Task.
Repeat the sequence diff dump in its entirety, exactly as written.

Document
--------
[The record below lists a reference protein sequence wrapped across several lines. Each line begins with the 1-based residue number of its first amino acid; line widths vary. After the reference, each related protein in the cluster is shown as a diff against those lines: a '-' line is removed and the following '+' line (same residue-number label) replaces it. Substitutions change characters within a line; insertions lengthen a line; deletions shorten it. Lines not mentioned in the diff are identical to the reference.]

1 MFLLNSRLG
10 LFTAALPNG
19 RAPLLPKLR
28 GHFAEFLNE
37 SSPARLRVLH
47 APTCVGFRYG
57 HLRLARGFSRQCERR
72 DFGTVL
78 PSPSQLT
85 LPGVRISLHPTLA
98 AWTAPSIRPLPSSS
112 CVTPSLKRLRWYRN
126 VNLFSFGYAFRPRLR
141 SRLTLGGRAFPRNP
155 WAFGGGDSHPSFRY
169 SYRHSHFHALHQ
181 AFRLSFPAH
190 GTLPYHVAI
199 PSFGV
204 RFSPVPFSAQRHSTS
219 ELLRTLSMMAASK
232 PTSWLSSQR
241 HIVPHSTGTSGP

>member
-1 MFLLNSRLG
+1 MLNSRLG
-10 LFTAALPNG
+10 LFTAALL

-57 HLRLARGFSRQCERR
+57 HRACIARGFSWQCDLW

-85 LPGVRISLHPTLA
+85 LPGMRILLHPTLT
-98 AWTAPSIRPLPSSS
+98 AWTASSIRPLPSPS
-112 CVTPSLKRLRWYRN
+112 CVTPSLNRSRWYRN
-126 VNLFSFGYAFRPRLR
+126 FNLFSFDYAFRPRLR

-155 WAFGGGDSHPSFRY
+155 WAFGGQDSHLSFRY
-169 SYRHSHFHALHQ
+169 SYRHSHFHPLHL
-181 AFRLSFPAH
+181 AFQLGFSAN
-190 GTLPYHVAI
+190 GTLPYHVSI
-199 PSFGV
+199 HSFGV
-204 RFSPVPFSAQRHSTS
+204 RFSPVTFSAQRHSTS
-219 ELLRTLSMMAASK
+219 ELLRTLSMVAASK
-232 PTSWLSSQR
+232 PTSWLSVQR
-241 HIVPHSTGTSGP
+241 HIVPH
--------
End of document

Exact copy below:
[The record below lists a reference protein sequence wrapped across several lines. Each line begins with the 1-based residue number of its first amino acid; line widths vary. After the reference, each related protein in the cluster is shown as a diff against those lines: a '-' line is removed and the following '+' line (same residue-number label) replaces it. Substitutions change characters within a line; insertions lengthen a line; deletions shorten it. Lines not mentioned in the diff are identical to the reference.]

1 MFLLNSRLG
10 LFTAALPNG
19 RAPLLPKLR
28 GHFAEFLNE
37 SSPARLRVLH
47 APTCVGFRYG
57 HLRLARGFSRQCERR
72 DFGTVL
78 PSPSQLT
85 LPGVRISLHPTLA
98 AWTAPSIRPLPSSS
112 CVTPSLKRLRWYRN
126 VNLFSFGYAFRPRLR
141 SRLTLGGRAFPRNP
155 WAFGGGDSHPSFRY
169 SYRHSHFHALHQ
181 AFRLSFPAH
190 GTLPYHVAI
199 PSFGV
204 RFSPVPFSAQRHSTS
219 ELLRTLSMMAASK
232 PTSWLSSQR
241 HIVPHSTGTSGP

>member
-1 MFLLNSRLG
+1 MLNSRLG
-10 LFTAALPNG
+10 LFTAALL

-57 HLRLARGFSRQCERR
+57 HRACIARGFSWQCDLW

-85 LPGVRISLHPTLA
+85 LPGMRILLHPTLT
-98 AWTAPSIRPLPSSS
+98 AWTASSIRPLPSPS
-112 CVTPSLKRLRWYRN
+112 CVTPSLNRSRWYRN
-126 VNLFSFGYAFRPRLR
+126 FNLFSFDYAFRPRLR

-155 WAFGGGDSHPSFRY
+155 WAFGGQDSHLSFRY
-169 SYRHSHFHALHQ
+169 SYRHSHFHPLHL
-181 AFRLSFPAH
+181 AFQLGFSAN
-190 GTLPYHVAI
+190 GTLPYHVSI
-199 PSFGV
+199 HSFGV
-204 RFSPVPFSAQRHSTS
+204 RFSPVTFSAQRHSTS
-219 ELLRTLSMMAASK
+219 ELLRTLSMVAASK
-232 PTSWLSSQR
+232 PTSWLSVQR
-241 HIVPHSTGTSGP
+241 HIVPH